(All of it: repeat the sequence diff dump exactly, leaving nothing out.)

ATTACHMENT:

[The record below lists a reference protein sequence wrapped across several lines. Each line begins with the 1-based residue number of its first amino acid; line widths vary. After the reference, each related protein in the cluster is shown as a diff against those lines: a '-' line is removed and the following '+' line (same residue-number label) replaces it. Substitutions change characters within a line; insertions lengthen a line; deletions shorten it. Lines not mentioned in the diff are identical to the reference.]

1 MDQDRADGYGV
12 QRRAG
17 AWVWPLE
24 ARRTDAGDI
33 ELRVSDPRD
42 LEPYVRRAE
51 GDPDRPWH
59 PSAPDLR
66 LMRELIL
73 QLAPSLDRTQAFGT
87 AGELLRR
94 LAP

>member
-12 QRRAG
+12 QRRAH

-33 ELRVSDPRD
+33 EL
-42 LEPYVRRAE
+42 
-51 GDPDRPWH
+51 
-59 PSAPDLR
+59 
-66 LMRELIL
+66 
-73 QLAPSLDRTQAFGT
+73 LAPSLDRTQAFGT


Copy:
[The record below lists a reference protein sequence wrapped across several lines. Each line begins with the 1-based residue number of its first amino acid; line widths vary. After the reference, each related protein in the cluster is shown as a diff against those lines: a '-' line is removed and the following '+' line (same residue-number label) replaces it. Substitutions change characters within a line; insertions lengthen a line; deletions shorten it. Lines not mentioned in the diff are identical to the reference.]

1 MDQDRADGYGV
12 QRRAG
17 AWVWPLE
24 ARRTDAGDI
33 ELRVSDPRD
42 LEPYVRRAE
51 GDPDRPWH
59 PSAPDLR
66 LMRELIL
73 QLAPSLDRTQAFGT
87 AGELLRR
94 LAP

>member
-12 QRRAG
+12 QRRAH

-33 ELRVSDPRD
+33 EL
-42 LEPYVRRAE
+42 
-51 GDPDRPWH
+51 
-59 PSAPDLR
+59 
-66 LMRELIL
+66 
-73 QLAPSLDRTQAFGT
+73 LAPSLDRTQAFGT